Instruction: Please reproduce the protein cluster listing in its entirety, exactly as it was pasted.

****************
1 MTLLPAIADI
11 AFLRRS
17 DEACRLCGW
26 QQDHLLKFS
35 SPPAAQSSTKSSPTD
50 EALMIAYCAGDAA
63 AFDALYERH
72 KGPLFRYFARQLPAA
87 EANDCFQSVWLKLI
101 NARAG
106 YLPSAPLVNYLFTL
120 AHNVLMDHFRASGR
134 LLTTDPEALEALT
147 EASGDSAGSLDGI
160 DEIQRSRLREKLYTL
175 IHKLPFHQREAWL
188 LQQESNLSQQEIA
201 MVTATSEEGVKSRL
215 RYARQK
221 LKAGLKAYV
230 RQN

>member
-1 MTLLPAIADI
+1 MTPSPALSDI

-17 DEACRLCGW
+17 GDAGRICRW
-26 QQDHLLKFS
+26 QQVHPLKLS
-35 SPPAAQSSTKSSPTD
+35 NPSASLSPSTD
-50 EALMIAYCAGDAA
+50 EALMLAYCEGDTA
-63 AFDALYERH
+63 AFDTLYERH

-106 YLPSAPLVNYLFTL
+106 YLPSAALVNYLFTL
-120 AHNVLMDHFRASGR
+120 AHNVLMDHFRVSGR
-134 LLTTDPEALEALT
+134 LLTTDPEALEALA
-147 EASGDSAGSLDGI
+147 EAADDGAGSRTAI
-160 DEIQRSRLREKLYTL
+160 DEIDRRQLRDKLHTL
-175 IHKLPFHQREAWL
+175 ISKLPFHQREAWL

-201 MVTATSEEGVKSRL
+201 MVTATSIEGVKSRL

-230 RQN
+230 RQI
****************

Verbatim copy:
1 MTLLPAIADI
11 AFLRRS
17 DEACRLCGW
26 QQDHLLKFS
35 SPPAAQSSTKSSPTD
50 EALMIAYCAGDAA
63 AFDALYERH
72 KGPLFRYFARQLPAA
87 EANDCFQSVWLKLI
101 NARAG
106 YLPSAPLVNYLFTL
120 AHNVLMDHFRASGR
134 LLTTDPEALEALT
147 EASGDSAGSLDGI
160 DEIQRSRLREKLYTL
175 IHKLPFHQREAWL
188 LQQESNLSQQEIA
201 MVTATSEEGVKSRL
215 RYARQK
221 LKAGLKAYV
230 RQN

>member
-1 MTLLPAIADI
+1 MTPSPALSDI

-17 DEACRLCGW
+17 GDAGRICRW
-26 QQDHLLKFS
+26 QQVHPLKLS
-35 SPPAAQSSTKSSPTD
+35 NPSASLSPSTD
-50 EALMIAYCAGDAA
+50 EALMLAYCEGDTA
-63 AFDALYERH
+63 AFDTLYERH

-106 YLPSAPLVNYLFTL
+106 YLPSAALVNYLFTL
-120 AHNVLMDHFRASGR
+120 AHNVLMDHFRVSGR
-134 LLTTDPEALEALT
+134 LLTTDPEALEALA
-147 EASGDSAGSLDGI
+147 EAADDGAGSRTAI
-160 DEIQRSRLREKLYTL
+160 DEIDRRQLRDKLHTL
-175 IHKLPFHQREAWL
+175 ISKLPFHQREAWL

-201 MVTATSEEGVKSRL
+201 MVTATSIEGVKSRL

-230 RQN
+230 RQI